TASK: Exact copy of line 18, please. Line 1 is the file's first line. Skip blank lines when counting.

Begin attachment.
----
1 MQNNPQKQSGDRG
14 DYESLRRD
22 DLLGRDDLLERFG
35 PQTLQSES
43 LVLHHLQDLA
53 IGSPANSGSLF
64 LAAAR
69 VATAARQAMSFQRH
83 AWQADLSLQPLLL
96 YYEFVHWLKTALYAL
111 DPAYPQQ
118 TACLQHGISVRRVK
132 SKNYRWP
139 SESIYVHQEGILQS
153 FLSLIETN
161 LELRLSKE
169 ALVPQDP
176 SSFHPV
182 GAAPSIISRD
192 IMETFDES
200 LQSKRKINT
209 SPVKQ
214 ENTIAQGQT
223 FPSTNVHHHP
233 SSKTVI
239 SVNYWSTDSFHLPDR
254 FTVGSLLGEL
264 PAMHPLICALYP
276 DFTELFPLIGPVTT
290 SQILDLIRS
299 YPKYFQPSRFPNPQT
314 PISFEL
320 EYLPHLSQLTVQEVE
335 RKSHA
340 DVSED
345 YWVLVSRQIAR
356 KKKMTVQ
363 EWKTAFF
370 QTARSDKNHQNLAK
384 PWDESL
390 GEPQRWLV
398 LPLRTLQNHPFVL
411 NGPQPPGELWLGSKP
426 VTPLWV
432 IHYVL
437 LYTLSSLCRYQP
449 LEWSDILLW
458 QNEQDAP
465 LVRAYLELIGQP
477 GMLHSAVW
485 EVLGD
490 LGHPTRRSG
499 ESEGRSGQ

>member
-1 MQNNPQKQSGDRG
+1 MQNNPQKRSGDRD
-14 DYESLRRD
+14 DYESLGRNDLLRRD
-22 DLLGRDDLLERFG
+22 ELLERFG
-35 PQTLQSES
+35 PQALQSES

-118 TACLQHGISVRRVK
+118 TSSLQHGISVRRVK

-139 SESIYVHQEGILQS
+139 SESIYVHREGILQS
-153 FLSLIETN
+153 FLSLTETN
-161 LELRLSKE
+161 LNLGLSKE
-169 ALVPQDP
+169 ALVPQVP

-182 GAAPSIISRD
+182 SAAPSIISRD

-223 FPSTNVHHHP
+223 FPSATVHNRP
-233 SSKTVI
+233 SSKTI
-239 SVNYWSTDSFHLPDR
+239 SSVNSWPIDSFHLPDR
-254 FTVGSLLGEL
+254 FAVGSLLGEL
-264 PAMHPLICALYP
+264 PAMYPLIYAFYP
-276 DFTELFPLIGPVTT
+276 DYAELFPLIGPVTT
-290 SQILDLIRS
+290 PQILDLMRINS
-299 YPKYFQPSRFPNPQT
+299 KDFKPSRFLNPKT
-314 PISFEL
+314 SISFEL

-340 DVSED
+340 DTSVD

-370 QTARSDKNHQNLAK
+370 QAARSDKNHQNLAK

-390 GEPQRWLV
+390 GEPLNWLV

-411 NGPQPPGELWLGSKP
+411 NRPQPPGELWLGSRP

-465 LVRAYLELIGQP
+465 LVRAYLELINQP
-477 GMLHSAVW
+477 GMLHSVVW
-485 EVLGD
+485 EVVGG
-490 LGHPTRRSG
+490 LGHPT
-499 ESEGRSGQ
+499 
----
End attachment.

176 SSFHPV